Writing is Mind Control

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As you pass by an alley on your way to the drugstore, a woman with a face like a dried apricot approaches you from the shadows. Her eyes are squinted so tightly, you’re amazed that she can see at all, but she aims a knobby finger directly at you, and a voice like tires on gravel announces that you have magical powers. You can draw little black marks on paper, she says, and when other people see these marks, their minds are filled with new images, feelings, and ideas.

With years of training and practice, you can hone this natural ability into a powerful weapon—so potent, it could change the world.

Minus the creepy old woman, this scenario is 100% true. Language is a form of mind control. In a way, it’s easy; I can write “mouse in overalls,” and the image will automatically pop into your head. But it’s more complicated than that; did you picture a mouse poking its head out of a farmer’s overall pocket, or did you picture a mouse actually wearing a pair of miniature overalls? You must choose the right words, and combine them in just the right way, for the magic to work.

Plus, in order to plant things in people’s minds, you have to get them to read your stuff—which will be difficult if it is boring or badly written. That’s where the training and practice comes in. The more accomplished you are at showing, not telling, through your writing, the more interesting the story, and the more relatable the characters—the more influence you have over your readers. And, like any power, you can use it for good or evil. Will you teach ideas that improve the world, or make it worse? Bring happiness, or pain? Inspire hope, or despair?

It’s your choice, oh powerful one.

About Stephanie Orges

Stephanie is an award-winning copywriter, aspiring novelist, and barely passable ukulele player. Here, she offers writing prompts, tips, and moderate-to-deep philosophical discussions. You can also find her on and Pinterest.
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17 Comments

  1. Hello Stephanie,

    It is with delight that I found your blog this evening. I think your writing is fresh and evocative, and I agree with the principles you maintain. I never thought about them quite that way before, so it’s intriguing to see them put into words.

    I just subscribed and will be back. I find that many bloggers say they welcome comments but never acknowledge them, and to me posting is only half of blogging–the other is responding to feedback from our readers. How else will we learn…works in progress every one of us.

    It’s a pleasure to read some fine writing.
    Take care,
    Debra

    • I so appreciate your thoughts! I checked out your blog, too; you obviously are not afraid to think for yourself, and you express your thoughts eloquently; consider yourself subscribed-back!

  2. Fantastic words and ideas. So true, so often forgotten.
    Let me see if this works.

    Read my blog. Read my blog. Read my blog.

    LOL!

  3. I’ve looked at your agency’s blog too. Part of my dictionary work is searching for new words. I’d never heard of “vlogging,” so that will be among my submissions for this month–so thank you!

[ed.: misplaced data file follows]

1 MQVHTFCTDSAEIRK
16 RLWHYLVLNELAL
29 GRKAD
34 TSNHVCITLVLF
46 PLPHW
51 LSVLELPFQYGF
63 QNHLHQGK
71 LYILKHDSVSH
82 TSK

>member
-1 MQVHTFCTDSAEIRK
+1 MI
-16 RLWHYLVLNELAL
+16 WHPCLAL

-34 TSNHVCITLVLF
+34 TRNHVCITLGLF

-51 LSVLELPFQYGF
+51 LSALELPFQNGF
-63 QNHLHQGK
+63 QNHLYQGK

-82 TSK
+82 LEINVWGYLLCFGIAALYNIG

Just discovered (from your link) Six Word Stories for the first time. It makes the head explode, no? It’s an excellent exercise, and as you say in your About page, writing for work and writing for pleasure are mutually inclusive. A question I hope you can help with—are you only allowed to submit one story at a time? If I try twice, the second one causes a blank page to pop up with a tab that has a php extension. I don’t see any FAQ section, so it’s a mystery. No way will I come close to you front page folks—but submitting is part of the inspiration process.
    Thanks,
    D.

    • Ah, yes; vlog = video + blog; it’s definitely taking the cyber world by storm!

      I LOVE Six Word Stories. That’s strange. I’ve submitted two in a row a few times and didn’t have any problems. Maybe they’ve changed something since then? Hey, keep trying – I bet you can get featured!

  4. Your place is valueble for me. Thanks!…

  5. Whew… you speak of the responsibility, but not of the terror! The fear of accidentally conveying something one does not intend can be frightful. There is interplay between reader and writer, and the latter never knows what the former will bring to the text. Whatever mind-control power we writers have, it is subject to powers far greater than our own.
    While this sometimes scares me, it comforts me as well. Perhaps a reader will glean from my writing something better, wiser, and deeper than I had the wit or skill to intentionally weave into the words.

    • Oh, so true – you have hit on a much deeper point than I have. We do have to be careful, as much as we can be, but there are some readers who will twist the falsest meanings out of the most innocent work. I think daily prayer for wisdom covers us just fine.
      You’re so right on the comfort part, too! I can’t tell you how many times plot elements have come together, seemingly of their own accord, to create something far deeper and more brilliant than I possibly could have come up with by myself. It is extremely encouraging to know that I’m not really writing it on my own.

  6. Pingback: How to control people’s thoughts with words « BeKindRewrite

  7. I have the power !!
    Ok, I feel strong now 😀
    People , here I write more .. wait to read 😉

  8. Pingback: How to control people’s thoughts with words « BeKindRewrite

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